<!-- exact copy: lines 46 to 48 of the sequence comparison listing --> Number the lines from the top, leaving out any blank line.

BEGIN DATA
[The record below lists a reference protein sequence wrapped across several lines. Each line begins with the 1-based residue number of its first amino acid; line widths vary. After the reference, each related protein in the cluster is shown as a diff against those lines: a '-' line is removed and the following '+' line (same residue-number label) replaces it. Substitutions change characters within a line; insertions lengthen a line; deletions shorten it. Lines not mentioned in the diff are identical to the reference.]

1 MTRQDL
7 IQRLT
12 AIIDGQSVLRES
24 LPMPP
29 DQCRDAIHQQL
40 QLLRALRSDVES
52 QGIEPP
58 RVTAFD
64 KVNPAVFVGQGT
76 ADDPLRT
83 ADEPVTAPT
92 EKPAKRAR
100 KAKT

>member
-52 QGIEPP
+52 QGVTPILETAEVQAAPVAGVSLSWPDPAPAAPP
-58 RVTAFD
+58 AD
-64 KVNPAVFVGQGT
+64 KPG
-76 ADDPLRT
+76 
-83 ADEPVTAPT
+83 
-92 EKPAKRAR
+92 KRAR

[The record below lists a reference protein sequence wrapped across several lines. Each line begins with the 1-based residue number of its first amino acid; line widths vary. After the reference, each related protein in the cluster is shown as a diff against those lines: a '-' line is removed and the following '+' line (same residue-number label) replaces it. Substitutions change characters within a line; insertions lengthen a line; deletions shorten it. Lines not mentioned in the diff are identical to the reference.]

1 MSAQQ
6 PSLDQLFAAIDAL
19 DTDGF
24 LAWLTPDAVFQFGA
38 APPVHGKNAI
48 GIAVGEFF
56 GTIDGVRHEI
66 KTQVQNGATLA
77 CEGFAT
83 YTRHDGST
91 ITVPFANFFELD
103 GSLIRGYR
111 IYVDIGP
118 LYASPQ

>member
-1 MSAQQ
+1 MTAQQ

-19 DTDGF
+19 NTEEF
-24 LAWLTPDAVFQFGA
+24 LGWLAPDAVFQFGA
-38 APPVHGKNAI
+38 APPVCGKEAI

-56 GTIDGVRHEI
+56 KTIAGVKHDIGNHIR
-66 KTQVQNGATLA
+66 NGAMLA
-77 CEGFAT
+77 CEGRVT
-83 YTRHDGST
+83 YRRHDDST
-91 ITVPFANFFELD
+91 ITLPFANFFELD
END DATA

-19 DTDGF
+19 NTEEF
-24 LAWLTPDAVFQFGA